Summer Goal #2: Build a Mobile App

Categories Goals, Summer Goals
Introducing Norris ‘Lame’ Jokes 😀

My second goal for this summer was to build a mobile app from scratch.

I have had a little tinkering with Android development before but I never considered it to be a fast way to develop a mobile app. So I started looking for some alternatives.

Thankfully, I came across Flutter, Google’s new mobile framework for developing native apps for both Android and iOS using one codebase. The promise was exciting enough that I jumped right in and started reading some tutorials.

Flutter uses the Dart programming language. I’ve had some experience with Java so picking up Dart wasn’t a problem since they both have similar syntax.

But what I loved most about Flutter was the hot-reload functionality that allows you to see the changes of your UI without having to rebuild your app. It was really mind-blowing (if you’ve tinkered with native Android development before you’ll understand what I mean).

Introducing Norris Jokes

After playing with flutter and dart for a while and getting a taste of them, I decided it’s time to use my new skills and build something.

I came across a GitHub repository containing a list of APIs classified by categories. Scrolling down, an API called Chuck Norris Jokes API caught my eye.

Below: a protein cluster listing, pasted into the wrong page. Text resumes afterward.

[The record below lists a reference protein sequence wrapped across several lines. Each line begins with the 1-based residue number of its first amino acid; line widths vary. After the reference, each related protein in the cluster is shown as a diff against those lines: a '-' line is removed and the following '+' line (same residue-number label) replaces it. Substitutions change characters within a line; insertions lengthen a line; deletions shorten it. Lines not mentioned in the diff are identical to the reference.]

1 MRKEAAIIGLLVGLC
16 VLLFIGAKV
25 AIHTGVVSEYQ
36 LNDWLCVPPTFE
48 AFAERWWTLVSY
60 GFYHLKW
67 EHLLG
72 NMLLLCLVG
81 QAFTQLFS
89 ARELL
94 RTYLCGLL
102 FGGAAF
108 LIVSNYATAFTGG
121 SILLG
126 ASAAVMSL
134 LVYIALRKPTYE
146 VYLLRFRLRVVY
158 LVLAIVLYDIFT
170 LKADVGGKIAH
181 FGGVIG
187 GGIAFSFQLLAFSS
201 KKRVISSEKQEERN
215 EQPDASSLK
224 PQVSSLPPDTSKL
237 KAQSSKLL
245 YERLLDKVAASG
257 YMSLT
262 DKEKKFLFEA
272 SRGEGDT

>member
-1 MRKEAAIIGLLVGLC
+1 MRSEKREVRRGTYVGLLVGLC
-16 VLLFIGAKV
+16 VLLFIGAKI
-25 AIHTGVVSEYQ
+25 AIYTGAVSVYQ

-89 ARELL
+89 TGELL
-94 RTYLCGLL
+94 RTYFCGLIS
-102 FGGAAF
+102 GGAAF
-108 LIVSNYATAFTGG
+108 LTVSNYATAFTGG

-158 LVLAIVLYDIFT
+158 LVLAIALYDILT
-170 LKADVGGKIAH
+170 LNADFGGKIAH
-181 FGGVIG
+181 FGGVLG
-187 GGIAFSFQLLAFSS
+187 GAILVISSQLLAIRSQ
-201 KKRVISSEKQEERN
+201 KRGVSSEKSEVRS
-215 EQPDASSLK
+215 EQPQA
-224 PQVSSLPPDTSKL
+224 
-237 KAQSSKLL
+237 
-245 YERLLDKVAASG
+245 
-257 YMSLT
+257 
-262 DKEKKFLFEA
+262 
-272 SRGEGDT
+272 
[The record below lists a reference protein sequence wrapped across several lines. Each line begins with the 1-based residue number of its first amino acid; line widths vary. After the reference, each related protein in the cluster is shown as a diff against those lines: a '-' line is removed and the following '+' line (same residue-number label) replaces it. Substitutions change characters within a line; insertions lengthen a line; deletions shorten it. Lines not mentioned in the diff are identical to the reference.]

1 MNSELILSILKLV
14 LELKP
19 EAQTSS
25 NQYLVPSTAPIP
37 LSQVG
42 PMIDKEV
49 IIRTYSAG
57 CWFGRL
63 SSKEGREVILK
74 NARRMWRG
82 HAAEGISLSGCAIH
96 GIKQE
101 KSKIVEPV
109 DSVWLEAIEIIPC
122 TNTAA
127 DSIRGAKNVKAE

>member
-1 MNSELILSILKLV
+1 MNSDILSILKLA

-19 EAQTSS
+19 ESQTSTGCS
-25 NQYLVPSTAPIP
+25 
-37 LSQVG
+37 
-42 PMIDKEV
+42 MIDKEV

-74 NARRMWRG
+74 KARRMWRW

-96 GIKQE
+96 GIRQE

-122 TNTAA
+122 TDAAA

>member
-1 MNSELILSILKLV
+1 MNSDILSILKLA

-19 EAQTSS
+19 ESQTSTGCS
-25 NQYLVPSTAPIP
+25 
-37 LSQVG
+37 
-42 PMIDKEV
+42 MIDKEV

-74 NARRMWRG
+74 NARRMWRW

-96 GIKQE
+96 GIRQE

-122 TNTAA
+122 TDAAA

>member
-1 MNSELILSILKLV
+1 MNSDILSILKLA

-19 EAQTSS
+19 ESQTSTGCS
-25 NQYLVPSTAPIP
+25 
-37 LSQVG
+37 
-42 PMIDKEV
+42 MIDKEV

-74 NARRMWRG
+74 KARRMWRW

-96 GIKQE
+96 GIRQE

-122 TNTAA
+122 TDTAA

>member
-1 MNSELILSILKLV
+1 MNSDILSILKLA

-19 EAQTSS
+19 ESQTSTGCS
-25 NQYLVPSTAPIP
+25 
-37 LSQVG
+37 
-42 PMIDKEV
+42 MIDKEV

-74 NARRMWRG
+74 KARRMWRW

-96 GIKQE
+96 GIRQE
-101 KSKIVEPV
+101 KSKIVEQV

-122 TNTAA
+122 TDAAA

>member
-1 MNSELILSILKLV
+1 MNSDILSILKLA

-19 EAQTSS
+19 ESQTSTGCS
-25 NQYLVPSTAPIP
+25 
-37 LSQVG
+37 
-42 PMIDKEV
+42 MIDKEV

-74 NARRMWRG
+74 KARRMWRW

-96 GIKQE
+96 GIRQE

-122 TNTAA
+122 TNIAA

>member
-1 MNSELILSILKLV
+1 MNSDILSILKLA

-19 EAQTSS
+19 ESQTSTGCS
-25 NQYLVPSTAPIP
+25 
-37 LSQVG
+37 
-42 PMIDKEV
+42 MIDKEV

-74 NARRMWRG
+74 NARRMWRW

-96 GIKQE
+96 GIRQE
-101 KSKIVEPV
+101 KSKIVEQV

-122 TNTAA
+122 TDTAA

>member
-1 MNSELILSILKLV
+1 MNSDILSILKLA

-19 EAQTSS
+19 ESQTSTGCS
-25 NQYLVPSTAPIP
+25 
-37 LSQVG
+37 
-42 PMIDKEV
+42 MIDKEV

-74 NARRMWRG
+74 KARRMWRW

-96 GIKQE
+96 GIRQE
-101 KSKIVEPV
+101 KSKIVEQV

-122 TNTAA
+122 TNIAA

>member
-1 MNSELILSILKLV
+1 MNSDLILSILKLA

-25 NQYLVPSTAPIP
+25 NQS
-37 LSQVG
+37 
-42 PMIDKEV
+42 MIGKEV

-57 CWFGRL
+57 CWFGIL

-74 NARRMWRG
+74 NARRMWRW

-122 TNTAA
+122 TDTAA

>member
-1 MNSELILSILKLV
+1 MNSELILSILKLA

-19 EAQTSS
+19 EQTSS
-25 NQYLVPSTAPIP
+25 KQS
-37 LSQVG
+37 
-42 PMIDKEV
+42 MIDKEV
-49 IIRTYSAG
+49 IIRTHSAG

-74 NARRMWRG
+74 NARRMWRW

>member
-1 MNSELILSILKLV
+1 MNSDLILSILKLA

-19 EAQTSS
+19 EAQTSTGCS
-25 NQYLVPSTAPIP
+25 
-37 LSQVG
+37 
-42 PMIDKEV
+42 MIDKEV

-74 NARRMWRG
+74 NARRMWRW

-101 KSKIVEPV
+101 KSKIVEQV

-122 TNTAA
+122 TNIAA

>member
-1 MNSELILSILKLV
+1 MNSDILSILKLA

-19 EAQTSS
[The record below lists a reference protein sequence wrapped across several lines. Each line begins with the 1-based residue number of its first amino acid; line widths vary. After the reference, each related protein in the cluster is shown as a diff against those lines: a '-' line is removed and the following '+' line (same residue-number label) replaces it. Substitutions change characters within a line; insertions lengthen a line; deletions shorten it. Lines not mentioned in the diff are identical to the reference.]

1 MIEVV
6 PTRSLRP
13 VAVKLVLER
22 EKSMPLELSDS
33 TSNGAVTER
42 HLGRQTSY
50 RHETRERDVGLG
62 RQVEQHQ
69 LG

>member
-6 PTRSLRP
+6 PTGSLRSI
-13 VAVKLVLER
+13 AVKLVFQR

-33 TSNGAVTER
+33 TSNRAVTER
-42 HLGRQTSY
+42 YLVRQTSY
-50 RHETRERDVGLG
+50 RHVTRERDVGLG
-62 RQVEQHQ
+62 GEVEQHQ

Basically, what it does is returning a random lame joke every time you make a request to the API.

After brainstorming a little, I came up with the idea for the user experience: The app would deliver a new joke every time the user taps the ‘Chuck!’ button or swipes left/right. He can also share a joke using the Share button in the AppBar.

I said ‘Sounds good!’, cracked my fingers, and went to work.

I hacked the UI in under an hour and concentrated on the back-end stuff for most of the time.

I learned a lot along the way: how to make an asynchronous call with Dart, parse JSON data, handle exceptions, and show feedback widgets to the user.

I finished the app the same evening. I swear to god if I’d used native Android development, I wouldn’t be able to finish it the same day (looking at you XML and Kotlin).

Dart was pretty easy language to learn. After learning about its own quirks and concepts, I found myself intuitively coding with Dart without relying on tutorials.

In the end, although the app doesn’t do much, I’m still proud of my first baby and looking forward to my next projects with Flutter 😉

See you in the next post.

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I think, dream, and read a lot. When I am not doing all those, I love to run, drink tea, sing, and jam on my old guitar.

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